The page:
Thirty-seven years ago today, the film The Breakfast Club premiered in movie theaters around the United States. Widely accepted as the “quintessential 80s film”, it is definitely one of the 80s films I have quite nearly committed the entire script to memory. There was a time after school that we would watch it repeatedly and later came to find out that most everyone in my friend group was doing the same. We all knew this film forwards and backwards. It was a time in my life that I felt like a misfit and I took some comfort in knowing that most everyone else also did. As with all of John Hughes’ films, the soundtrack is something I also have very fond memories of. You have to see this film.
Title: The Breakfast Club
Directed by: John Hughes
Produced by: Ned Tanen, John Hughes
Written by: John Hughes
Starring: Emilio Estevez, Paul Gleason, Anthony Michael Hall, Judd Nelson, Molly Ringwald, Ally Sheedy
Music by: Keith Forsey, Gary Chang
Cinematography: Thomas Del Ruth
Edited by: Dede Allen
Production company: A&M Films
Distributed by: Universal Pictures
Release date: February 7, 1985 (Los Angeles), February 15, 1985 (United States)
Running time: 97 minutes
Budget: $1 million
Box office: $51.5 million
On a Saturday, March 24, 1984, five students at the fictional Shermer High School report at 7:00 am for all-day detention. Each comes from a different clique: stuck-up Claire Standish, geek Brian Johnson, wrestler Andrew Clark, rebellious John Bender, and outcast Allison Reynolds. They gather in the school library, where assistant principal Richard Vernon instructs them not to talk, move from the seats, or sleep until they are released at 4:00 p.m. He assigns them a thousand-word essay, in which each must describe “who you think you are”. He leaves, returning only occasionally to check on them.
John, who has an antagonistic relationship with Vernon, ignores the rules and riles up the other students, teasing and harassing Brian, Andrew, and Claire. Vernon gives John eight weekends’ worth of additional detention and eventually locks him in a storage closet, but he escapes and returns to the library.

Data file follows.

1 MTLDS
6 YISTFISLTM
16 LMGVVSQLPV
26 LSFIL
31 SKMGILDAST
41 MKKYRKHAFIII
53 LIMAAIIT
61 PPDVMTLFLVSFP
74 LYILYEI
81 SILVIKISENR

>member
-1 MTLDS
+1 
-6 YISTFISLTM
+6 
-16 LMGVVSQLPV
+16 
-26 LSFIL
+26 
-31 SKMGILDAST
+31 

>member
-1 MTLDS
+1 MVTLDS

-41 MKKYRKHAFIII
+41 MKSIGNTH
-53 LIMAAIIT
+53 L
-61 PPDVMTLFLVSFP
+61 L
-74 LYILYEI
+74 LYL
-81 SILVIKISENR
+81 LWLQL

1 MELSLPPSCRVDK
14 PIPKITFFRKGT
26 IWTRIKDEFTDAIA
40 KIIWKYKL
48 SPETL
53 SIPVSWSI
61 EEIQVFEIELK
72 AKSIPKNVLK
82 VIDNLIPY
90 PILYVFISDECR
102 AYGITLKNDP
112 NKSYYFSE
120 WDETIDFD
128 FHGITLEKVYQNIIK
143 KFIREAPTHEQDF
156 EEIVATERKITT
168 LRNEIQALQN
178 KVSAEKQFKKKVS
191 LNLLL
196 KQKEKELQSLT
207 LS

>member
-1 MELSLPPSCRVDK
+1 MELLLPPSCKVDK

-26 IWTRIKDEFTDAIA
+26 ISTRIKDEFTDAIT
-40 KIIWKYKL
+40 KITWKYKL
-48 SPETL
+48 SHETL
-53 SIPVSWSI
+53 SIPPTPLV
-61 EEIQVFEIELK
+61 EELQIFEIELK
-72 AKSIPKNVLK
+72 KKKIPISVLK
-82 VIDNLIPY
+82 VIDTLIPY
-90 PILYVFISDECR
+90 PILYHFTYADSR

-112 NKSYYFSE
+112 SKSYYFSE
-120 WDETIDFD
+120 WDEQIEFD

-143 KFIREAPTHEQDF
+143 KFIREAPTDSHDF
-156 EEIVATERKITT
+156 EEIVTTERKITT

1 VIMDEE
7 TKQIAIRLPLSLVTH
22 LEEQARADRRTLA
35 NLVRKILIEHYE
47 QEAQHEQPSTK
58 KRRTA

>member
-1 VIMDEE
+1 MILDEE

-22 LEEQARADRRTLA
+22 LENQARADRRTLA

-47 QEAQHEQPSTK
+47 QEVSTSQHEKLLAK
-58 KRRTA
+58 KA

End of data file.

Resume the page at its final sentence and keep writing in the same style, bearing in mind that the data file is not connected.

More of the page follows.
The students pass the hours by talking, arguing, and, at one point, smoking marijuana, (except Allison who doesn’t smoke with the others). Gradually, they open up and reveal their secrets: Claire has lots of experiences of peer pressure, John comes from an abusive household, Allison is a compulsive liar, Andrew can’t think for himself, and Brian contemplated suicide over a bad grade. They discover they all have poor relationships with their parents: Claire’s parents use her to get back at each other during arguments, John’s parents physically and verbally abuse him, Allison’s parents ignore her, Andrew’s father pushes him to the limit, especially in wrestling, and Brian’s parents pressure him to earn high grades. The students realize that, despite their differences, they face similar problems.
Claire gives Allison a makeover, which sparks romantic interest from Andrew. Claire decides to break her “pristine” innocent appearance by kissing John and giving him a hickey. Although they suspect their new relationships will end along with their detention, they believe their mutual experiences will change the way they look at their peers.
As the detention nears its end, the group requests that Brian complete the essay for everyone, and John returns to the storage closet to fool Vernon into thinking he never left. Brian leaves the essay in the library for Vernon to read after they leave. As the students part ways, Allison and Andrew kiss, as do Claire and John. Allison rips Andrew’s state champion patch from his jacket to keep, and Claire gives John one of her diamond earrings, which he puts on. Vernon reads the essay, in which Brian states that Vernon has already judged who they are using stereotypes, and that they think that he (Vernon) is crazy if he thinks that they are going to tell him who they are; so Brian correspondingly states in the letter that “each one of us is a brain, an athlete, a basket case, a princess, and a criminal. Does that answer your question?” He signs off the letter with “Sincerely yours, the Breakfast Club.”